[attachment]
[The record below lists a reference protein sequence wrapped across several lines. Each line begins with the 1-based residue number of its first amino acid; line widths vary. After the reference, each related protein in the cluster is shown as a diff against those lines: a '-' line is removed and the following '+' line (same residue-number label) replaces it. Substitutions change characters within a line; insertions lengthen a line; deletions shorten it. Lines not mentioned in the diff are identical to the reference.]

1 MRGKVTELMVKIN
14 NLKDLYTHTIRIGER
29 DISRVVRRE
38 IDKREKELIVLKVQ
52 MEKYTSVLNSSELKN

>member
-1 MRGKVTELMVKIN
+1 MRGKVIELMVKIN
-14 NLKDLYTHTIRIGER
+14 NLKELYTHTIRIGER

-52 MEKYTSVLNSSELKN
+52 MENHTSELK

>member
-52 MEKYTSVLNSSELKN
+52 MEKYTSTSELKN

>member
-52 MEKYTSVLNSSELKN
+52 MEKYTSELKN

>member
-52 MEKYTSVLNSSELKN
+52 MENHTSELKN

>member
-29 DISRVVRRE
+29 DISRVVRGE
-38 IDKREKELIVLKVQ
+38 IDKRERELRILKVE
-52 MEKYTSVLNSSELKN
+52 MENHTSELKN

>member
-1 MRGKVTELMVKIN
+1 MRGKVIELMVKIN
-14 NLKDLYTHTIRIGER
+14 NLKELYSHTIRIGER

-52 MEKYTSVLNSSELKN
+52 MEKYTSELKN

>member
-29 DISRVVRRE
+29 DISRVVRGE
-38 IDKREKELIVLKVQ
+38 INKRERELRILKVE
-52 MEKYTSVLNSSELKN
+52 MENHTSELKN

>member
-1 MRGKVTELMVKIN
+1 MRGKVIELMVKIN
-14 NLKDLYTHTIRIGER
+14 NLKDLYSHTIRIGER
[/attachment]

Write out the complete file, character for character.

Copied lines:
[The record below lists a reference protein sequence wrapped across several lines. Each line begins with the 1-based residue number of its first amino acid; line widths vary. After the reference, each related protein in the cluster is shown as a diff against those lines: a '-' line is removed and the following '+' line (same residue-number label) replaces it. Substitutions change characters within a line; insertions lengthen a line; deletions shorten it. Lines not mentioned in the diff are identical to the reference.]

1 MRGKVTELMVKIN
14 NLKDLYTHTIRIGER
29 DISRVVRRE
38 IDKREKELIVLKVQ
52 MEKYTSVLNSSELKN

>member
-1 MRGKVTELMVKIN
+1 MRGKVIELMVKIN
-14 NLKDLYTHTIRIGER
+14 NLKELYTHTIRIGER

-52 MEKYTSVLNSSELKN
+52 MENHTSELK

>member
-52 MEKYTSVLNSSELKN
+52 MEKYTSTSELKN

>member
-52 MEKYTSVLNSSELKN
+52 MEKYTSELKN

>member
-52 MEKYTSVLNSSELKN
+52 MENHTSELKN

>member
-29 DISRVVRRE
+29 DISRVVRGE
-38 IDKREKELIVLKVQ
+38 IDKRERELRILKVE
-52 MEKYTSVLNSSELKN
+52 MENHTSELKN

>member
-1 MRGKVTELMVKIN
+1 MRGKVIELMVKIN
-14 NLKDLYTHTIRIGER
+14 NLKELYSHTIRIGER

-52 MEKYTSVLNSSELKN
+52 MEKYTSELKN

>member
-29 DISRVVRRE
+29 DISRVVRGE
-38 IDKREKELIVLKVQ
+38 INKRERELRILKVE
-52 MEKYTSVLNSSELKN
+52 MENHTSELKN

>member
-1 MRGKVTELMVKIN
+1 MRGKVIELMVKIN
-14 NLKDLYTHTIRIGER
+14 NLKDLYSHTIRIGER